The UK radio show The James Whale Show, aired on Talk Radio, dismissively interviewed self-identified sexual assault victim Nichi Hodgson. As such, it broke broadcasting guidelines, the UK broadcast regulator OfCom ruled.
The July 2018 interview by James Whale and Asher Gould prompted 38 complaints, according to OfCom. In it, Whale called Hodgson “very patronising,” said she had “no proof” for her allegations, tried to cut her off, and said he was “listening to you rant at me.” Whale also claimed Hodgson was “shouting at” him and said she should have done more to complain about her alleged attack, arguing “are you not concerned that perhaps unless you did go further with this then this brute could actually do this to other women?”
In response, Talk Radio told OfCom it suspended Whale, began an internal investigation, reviewed the findings with Whale, and aired an apology from Whale. Talk Radio also argued its interview was fine because Hodgson was “more than a match for Whale” and handled the interview confidently. iMediaEthics reported in August 2018 about that suspension.
Regardless, OfCom ruled against Talk Radio for Whale’s “significant lack of sensitivity” and comments that were “abrupt, dismissing and undermining of her professional integrity.” Further, OfCom noted that just because Hodgson handled the insensitive comments well doesn’t justify them. “While Ms Hodgson dealt confidently with the combative response from the presenters to her disclosure she had been assaulted, we considered that the tone and content of the interview had the potential to discourage those with similar experiences from discussing them in programmes in future,” OfCom ruled.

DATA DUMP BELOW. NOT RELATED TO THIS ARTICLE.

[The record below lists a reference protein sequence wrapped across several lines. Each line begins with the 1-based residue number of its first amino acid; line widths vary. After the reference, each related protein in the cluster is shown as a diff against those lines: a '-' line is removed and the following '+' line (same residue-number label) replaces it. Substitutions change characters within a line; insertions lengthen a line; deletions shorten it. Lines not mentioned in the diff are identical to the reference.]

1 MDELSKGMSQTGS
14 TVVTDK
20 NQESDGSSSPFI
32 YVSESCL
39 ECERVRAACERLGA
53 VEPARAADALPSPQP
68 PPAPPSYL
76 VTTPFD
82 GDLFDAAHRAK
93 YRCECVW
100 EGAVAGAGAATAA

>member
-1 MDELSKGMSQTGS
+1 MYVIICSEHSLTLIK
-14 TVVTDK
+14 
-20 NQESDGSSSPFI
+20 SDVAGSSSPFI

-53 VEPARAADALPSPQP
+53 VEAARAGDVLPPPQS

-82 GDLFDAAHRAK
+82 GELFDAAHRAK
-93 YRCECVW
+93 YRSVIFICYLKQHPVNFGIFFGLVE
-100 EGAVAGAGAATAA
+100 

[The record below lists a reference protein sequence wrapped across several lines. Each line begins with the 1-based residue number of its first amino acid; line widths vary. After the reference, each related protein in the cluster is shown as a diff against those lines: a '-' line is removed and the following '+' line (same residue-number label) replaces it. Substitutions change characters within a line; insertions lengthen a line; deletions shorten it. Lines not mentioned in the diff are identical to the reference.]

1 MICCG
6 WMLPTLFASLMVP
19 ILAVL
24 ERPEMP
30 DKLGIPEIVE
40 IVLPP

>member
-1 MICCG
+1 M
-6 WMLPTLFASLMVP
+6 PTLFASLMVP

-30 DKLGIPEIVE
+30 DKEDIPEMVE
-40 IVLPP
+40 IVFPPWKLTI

iMediaEthics has written to Whale and Talk Radio for their responses to the OfCom ruling. In an article for the Guardian, Hodgson wrote that the ruling is “a matter of reinforcing the importance of appropriate tone and interviewing method.” She noted:
” Ofcom has rejected the notion that this meant no offence was caused either to me or the listeners. That sets an important precedent for how we treat any interviewee who reveals themselves to be a victim. It doesn’t matter if you manage to keep it together or how you talk about what happened to you – reveal something so serious and you should be afforded due respect. “